Knockwurst and Other Delectable German Sausages

Categories: Family and Kids, Dining

Knockwurst and Other Delectable German Sausages
Knockwurst and Other Delectable German Sausages

[ source: Wikipedia]

There’s no bad time to enjoy knockwurst sausages, but cool weather is when these German treats strut their stuff at Oktoberfests and Christmas Markets. Knowing a bit about even a few of Germany's varied sausages makes munching all the more enjoyable.


Spelled knackwurst in German, this short, plump sausage gets its name from the German verb knacken, meaning to crack, a reference to the crisp crunch the casing makes when bitten into. Though Germans tend to season with a light hand, knockwurst sausages are among the nation’s spiciest. The meat mix of the original Holstein version was beef and pork. Today, a veal and pork is more common. The distinguishing spice is garlic, and the sausage comes in both fresh and lightly smoked varieties. Knockwurst sausages are delicious grilled, broiled, boiled or fried. Like many German sausages, they are served with mustard, dark bread and sauerkraut or potato salad.


Every region makes its own distinctive bratwurst and while most are all pork, some include veal or even bacon. Less spicy than knockwurst sausages, the bratwurst blend depends on the maker. Bratwurst is fresh or smoked, pan-fried or grilled and is often served on a white bun with a dollop of mustard or horseradish.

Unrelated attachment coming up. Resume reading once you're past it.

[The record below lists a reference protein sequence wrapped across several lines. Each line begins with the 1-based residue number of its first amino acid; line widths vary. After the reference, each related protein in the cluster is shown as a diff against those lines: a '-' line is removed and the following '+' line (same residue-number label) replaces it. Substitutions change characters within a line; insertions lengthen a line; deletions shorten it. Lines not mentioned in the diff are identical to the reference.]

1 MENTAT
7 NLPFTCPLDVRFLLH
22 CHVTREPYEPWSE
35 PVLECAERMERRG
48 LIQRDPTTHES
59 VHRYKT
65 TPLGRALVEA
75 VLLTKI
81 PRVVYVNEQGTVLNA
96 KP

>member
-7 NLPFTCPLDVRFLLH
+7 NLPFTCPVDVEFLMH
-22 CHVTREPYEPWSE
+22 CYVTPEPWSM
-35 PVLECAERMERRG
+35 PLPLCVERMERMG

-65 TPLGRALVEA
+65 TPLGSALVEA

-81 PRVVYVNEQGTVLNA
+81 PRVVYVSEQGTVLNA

This long, thin, slightly smoky sausage is known throughout the world as a Frankfurter, after the city of its birth. The traditional version is all pork and comes in a natural casing that produces a satisfying pop at the first bite.


The complex spice mix of cardamom, lemon, onion and parsley makes this southern German sausage a must to try. The traditional way to eat it is boiled and without the skin, along with a condiment of sweet mustard and a side of soft pretzels.


Created in Bavaria in the early 1900s, this sausage is made from a mixture of pork, veal or chicken. The spice mix is sweet rather than savory and can include nutmeg, ginger, mace, cardamom and lemon. Many enthusiasts consider it the pinnacle of the sausage world. The best way to enjoy it is cold, on an open-faced sandwich.


While Germany is best known for its fresh sausages, this semi-dry version from the southern regions resembles a pepperoni stick. Made from beef, pork, red wine, sugar and spices, the taste is similar to salami. Landjäger is a popular snack because it doesn’t require refrigeration or cooking. When offered as a main meal, it’s boiled and served with boiled potatoes and fresh greens.

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Bettina Kraft

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